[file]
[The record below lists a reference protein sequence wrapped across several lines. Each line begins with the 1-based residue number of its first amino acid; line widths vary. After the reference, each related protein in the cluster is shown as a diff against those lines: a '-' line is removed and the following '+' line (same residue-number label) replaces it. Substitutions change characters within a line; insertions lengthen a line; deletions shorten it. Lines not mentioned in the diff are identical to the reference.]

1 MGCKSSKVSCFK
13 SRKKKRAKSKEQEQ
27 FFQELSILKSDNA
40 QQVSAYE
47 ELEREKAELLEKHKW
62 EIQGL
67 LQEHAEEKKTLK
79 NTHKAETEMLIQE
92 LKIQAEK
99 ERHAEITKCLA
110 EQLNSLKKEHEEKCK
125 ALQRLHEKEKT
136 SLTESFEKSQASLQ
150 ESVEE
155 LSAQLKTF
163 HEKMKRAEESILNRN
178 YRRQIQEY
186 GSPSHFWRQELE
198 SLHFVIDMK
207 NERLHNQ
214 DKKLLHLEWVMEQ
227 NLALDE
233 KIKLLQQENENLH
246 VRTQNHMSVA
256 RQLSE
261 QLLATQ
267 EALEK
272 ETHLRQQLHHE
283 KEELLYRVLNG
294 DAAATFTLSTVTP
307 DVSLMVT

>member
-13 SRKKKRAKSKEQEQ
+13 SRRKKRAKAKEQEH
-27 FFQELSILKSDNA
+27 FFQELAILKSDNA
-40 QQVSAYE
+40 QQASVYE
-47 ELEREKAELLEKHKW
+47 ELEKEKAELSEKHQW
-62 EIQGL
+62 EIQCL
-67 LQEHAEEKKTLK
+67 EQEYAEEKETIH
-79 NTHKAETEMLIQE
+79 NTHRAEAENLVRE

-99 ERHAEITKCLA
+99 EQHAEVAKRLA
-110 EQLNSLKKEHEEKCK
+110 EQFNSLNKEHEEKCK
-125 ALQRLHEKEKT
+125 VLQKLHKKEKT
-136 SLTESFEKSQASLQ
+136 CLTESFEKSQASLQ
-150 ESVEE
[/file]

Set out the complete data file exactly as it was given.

[The record below lists a reference protein sequence wrapped across several lines. Each line begins with the 1-based residue number of its first amino acid; line widths vary. After the reference, each related protein in the cluster is shown as a diff against those lines: a '-' line is removed and the following '+' line (same residue-number label) replaces it. Substitutions change characters within a line; insertions lengthen a line; deletions shorten it. Lines not mentioned in the diff are identical to the reference.]

1 MGCKSSKVSCFK
13 SRKKKRAKSKEQEQ
27 FFQELSILKSDNA
40 QQVSAYE
47 ELEREKAELLEKHKW
62 EIQGL
67 LQEHAEEKKTLK
79 NTHKAETEMLIQE
92 LKIQAEK
99 ERHAEITKCLA
110 EQLNSLKKEHEEKCK
125 ALQRLHEKEKT
136 SLTESFEKSQASLQ
150 ESVEE
155 LSAQLKTF
163 HEKMKRAEESILNRN
178 YRRQIQEY
186 GSPSHFWRQELE
198 SLHFVIDMK
207 NERLHNQ
214 DKKLLHLEWVMEQ
227 NLALDE
233 KIKLLQQENENLH
246 VRTQNHMSVA
256 RQLSE
261 QLLATQ
267 EALEK
272 ETHLRQQLHHE
283 KEELLYRVLNG
294 DAAATFTLSTVTP
307 DVSLMVT

>member
-13 SRKKKRAKSKEQEQ
+13 SRRKKRAKAKEQEH
-27 FFQELSILKSDNA
+27 FFQELAILKSDNA
-40 QQVSAYE
+40 QQASVYE
-47 ELEREKAELLEKHKW
+47 ELEKEKAELSEKHQW
-62 EIQGL
+62 EIQCL
-67 LQEHAEEKKTLK
+67 EQEYAEEKETIH
-79 NTHKAETEMLIQE
+79 NTHRAEAENLVRE

-99 ERHAEITKCLA
+99 EQHAEVAKRLA
-110 EQLNSLKKEHEEKCK
+110 EQFNSLNKEHEEKCK
-125 ALQRLHEKEKT
+125 VLQKLHKKEKT
-136 SLTESFEKSQASLQ
+136 CLTESFEKSQASLQ
-150 ESVEE